A self-described “master thief” career criminal is hoping to catch a break on his prison sentence from burglarizing a Brink’s warehouse during which he accidentally set millions of dollars on fire.
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Sean Murphy and two other men were convicted of breaking into the Brink’s facility in Columbus in January 2009. Murphy received a 20-year sentence in that case, eventually reduced to 13 years on appeal.
Before that sentence began, however, he spent a decade in jail awaiting trial for a 2008 Massachusetts burglary during which he stole several New York Giants Super Bowl rings, along with jewels and precious metals. Murphy believes he’s already served the bulk of his federal time and should be out by next year.
He notes he was arrested on Jan. 23, 2009, for the Super Bowl ring theft, and finally sentenced for that more than 10 years later, on Dec. 5, 2019.
“Everything in between goes toward the federal sentence,” Murphy said in a letter to The Associated Press.
Federal prosecutors take a different view. The judge who oversaw the Brink’s case said that Murphy’s federal sentence is to run on top of any unserved Massachusetts prison term, said Sal Dominguez, an assistant U.S. attorney in Columbus.
Murphy, who has yet to formally argue for his release on time served, is awaiting transfer to a Massachusetts prison to serve his time for the Super Bowl ring theft.
The 2008 break-in at E.A. Dion Co. in Attleboro, Massachusetts, attracted attention beyond the theft of the Super Bowl rings and the approximately $2.5 million in other goods taken. Murphy and his accomplices’ trademark garb of all-black outfits and their access through the roof earned them media mentions as “Ocean’s Eleven”-style burglars after the 2001 heist movie.
Murphy was in authorities’ cross hairs long before that burglary, however. A member of what investigators termed the “Lynn Breakers,” a burglary ring in his hometown of Lynn, Massachusetts, he was prosecuted and pursued for burglaries big and small over the years.
Murphy was “king of the hill” when it came to commercial burglaries, said Alan Zani, a retired Massachusetts State Police investigator.
Murphy’s many jobs included a break-in at a Berkshire armored car facility in Massachusetts in 1991 and at a Costco warehouse in Pennsylvania in 2004. He was also implicated in the theft of 1.8 million prescription drug pills from an AmerisourceBergen warehouse in 2006.
Murphy also attempted fraud at times, including a bogus priest abuse claim in the late 1990s against the Archdiocese of Boston seeking $850,000, which landed him in prison for two years.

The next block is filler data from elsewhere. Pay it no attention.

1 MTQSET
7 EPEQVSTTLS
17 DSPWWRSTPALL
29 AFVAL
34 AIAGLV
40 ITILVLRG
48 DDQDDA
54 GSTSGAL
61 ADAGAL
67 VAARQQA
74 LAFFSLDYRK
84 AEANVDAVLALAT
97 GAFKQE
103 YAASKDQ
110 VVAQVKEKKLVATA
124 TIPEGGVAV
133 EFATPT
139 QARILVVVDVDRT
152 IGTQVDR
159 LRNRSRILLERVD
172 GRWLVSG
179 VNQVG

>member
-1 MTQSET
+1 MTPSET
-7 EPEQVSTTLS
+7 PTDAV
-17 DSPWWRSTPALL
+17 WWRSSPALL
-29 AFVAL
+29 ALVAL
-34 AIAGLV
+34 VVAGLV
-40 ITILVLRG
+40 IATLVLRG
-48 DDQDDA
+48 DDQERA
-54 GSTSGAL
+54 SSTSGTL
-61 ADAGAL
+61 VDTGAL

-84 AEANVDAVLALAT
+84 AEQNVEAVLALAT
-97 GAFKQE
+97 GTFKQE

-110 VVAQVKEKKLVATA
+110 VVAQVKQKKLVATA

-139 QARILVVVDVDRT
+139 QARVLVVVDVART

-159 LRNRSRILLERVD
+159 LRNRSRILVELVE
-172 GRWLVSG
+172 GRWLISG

More than once, Murphy also offered his expertise as a security consultant to companies he’d targeted, including a 2006 letter to Costco — an offer the company declined.
Murphy’s January 2009 burglary of a Brink’s warehouse on the north side of Columbus could have been his biggest score ever, and one of the biggest robberies in U.S. history. At the time, the facility regularly held millions of dollars for transfer to banks and even more during the holiday season.
Murphy studied the facility for months, sending an accomplice to track employees’ comings and goings and even visiting himself to hand out water bottles and cigarettes at a nearby homeless shelter in hopes of providing DNA evidence that would lead authorities away from him and his gang.
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The scheme almost worked. Murphy and two others successfully entered the warehouse by cutting a hole in the roof and foiled the security system by setting up a “celluar jammer” that blocked back-up calls from the alarm system after its wires were cut. “Murphing” the building, the burglar dubbed the move.
But the burglary collapsed when Murphy accidentally set money in the vault on fire after he burned a hole through it with a thermal lance, a giant cutting tool whose oxygen-powered sparks can reach 5,000 degrees. Instead of what could have been more than $90 million, Murphy had to settle for a few million in burned bills and about $800,000 in coins.
Authorities arrested Murphy a couple of weeks later on suspicion of carrying out the E.A. Dion case after a Super Bowl ring was found in his girlfriend’s purse. Months later, he was identified as the chief suspect in the Brink’s robbery.
One of the key pieces against him at his 2011 trial in Columbus: a 37-page document he typed in jail in Massachusetts titled “Master Thief,” a tutorial on carrying out major burglaries that bore a great deal of resemblance to the Brink’s break-in.
Murphy represented himself, and while a jury convicted him and a judge sentenced him to 20 years in prison, he later appealed his sentence and was resentenced to 13 years.
After 10 years successfully suppressing evidence in the E.A. Dion case, Murphy lost his final appeals last year and on Dec. 5 pleaded guilty and was sentenced to two years in prison. Murphy represented himself, but a message was left with an attorney who served as his back-up. Court records show he didn’t receive credit for jail time.
In a second guilty plea on Dec. 5 in an unrelated case, Murphy admitted to filing a bogus insurance claim against Trader Joe’s, claiming he and his wife got sick from the grocery store’s peanut butter, The Sun Chronicle reported.
Retired Columbus FBI Agent Harry Trombitas helped lead the investigation that ended with Murphy’s arrest for the Brink’s break-in, and sat through Murphy’s eight-day trial. He called him one of the best commercial burglars around, whose downfall is “he thinks he’s smarter than everyone else.”
Murphy declined a plea deal that would have had him back on the streets by now, Trombitas said.
“He chose to spend all this time fighting to win, and in reality he’s lost,” Trombitas said.
The Associated Press contributed to this article